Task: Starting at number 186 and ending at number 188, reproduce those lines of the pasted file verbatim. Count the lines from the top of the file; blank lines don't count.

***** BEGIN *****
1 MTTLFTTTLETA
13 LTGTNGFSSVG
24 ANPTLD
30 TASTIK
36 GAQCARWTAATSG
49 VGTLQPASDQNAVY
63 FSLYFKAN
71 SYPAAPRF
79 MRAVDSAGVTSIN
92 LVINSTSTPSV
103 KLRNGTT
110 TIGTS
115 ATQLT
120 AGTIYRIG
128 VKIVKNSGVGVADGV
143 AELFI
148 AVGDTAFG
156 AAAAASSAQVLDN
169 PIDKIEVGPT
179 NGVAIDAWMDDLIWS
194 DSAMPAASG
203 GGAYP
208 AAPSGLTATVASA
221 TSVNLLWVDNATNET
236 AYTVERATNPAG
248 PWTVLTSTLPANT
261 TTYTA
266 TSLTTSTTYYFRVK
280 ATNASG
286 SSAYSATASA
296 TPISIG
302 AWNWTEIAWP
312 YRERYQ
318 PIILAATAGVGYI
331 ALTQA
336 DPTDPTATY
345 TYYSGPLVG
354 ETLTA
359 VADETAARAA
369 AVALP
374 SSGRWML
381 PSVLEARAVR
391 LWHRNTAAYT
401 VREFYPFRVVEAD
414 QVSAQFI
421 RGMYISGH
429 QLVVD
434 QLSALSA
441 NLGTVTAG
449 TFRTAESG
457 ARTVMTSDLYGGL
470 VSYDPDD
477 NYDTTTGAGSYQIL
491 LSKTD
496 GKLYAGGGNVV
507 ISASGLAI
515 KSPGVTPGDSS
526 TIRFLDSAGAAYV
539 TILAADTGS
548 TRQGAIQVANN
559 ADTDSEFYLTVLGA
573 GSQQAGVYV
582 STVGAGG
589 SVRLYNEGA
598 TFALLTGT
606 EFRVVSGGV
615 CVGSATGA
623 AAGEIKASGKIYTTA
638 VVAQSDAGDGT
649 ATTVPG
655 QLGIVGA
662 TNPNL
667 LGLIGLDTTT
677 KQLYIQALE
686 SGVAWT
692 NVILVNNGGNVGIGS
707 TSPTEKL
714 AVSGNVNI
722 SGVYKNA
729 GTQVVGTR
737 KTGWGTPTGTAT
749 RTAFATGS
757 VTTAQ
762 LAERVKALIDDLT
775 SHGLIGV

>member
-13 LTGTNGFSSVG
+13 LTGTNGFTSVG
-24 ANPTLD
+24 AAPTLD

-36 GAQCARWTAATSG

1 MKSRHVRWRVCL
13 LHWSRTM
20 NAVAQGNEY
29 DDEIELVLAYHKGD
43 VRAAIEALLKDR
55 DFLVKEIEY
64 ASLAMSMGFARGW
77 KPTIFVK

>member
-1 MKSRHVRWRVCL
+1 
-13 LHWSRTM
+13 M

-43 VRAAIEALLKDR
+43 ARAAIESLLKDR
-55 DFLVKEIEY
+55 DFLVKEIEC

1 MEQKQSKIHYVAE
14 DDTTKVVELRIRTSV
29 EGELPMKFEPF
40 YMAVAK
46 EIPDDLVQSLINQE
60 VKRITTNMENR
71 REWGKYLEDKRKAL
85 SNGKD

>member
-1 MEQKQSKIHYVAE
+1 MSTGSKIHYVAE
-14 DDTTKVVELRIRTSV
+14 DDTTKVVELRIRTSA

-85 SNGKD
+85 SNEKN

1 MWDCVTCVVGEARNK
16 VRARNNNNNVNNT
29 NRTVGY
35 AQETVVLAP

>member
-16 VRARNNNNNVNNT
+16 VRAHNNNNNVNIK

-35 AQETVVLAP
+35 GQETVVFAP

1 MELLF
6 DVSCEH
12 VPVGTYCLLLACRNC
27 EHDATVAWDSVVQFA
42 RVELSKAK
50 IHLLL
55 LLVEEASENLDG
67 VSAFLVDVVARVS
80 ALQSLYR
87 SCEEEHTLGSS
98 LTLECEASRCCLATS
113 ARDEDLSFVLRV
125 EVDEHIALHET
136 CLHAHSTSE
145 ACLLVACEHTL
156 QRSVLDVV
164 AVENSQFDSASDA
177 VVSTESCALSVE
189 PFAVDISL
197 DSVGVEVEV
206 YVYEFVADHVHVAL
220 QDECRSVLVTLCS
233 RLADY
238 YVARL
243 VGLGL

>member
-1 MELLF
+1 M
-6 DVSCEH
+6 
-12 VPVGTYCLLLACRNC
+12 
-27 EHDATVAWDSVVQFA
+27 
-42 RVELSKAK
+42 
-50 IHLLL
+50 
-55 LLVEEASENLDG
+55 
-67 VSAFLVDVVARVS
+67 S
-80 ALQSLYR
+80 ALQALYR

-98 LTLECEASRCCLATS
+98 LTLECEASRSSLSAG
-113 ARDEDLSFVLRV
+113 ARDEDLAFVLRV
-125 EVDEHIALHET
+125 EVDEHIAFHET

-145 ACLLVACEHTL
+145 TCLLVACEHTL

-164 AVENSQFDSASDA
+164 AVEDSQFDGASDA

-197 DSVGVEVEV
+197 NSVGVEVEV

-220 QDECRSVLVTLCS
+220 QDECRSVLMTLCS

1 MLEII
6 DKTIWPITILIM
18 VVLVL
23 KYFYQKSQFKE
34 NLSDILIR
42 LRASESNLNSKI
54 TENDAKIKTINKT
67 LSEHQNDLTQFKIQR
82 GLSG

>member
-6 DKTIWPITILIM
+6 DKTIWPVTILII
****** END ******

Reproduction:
+164 AVEDSQFDGASDA

-197 DSVGVEVEV
+197 NSVGVEVEV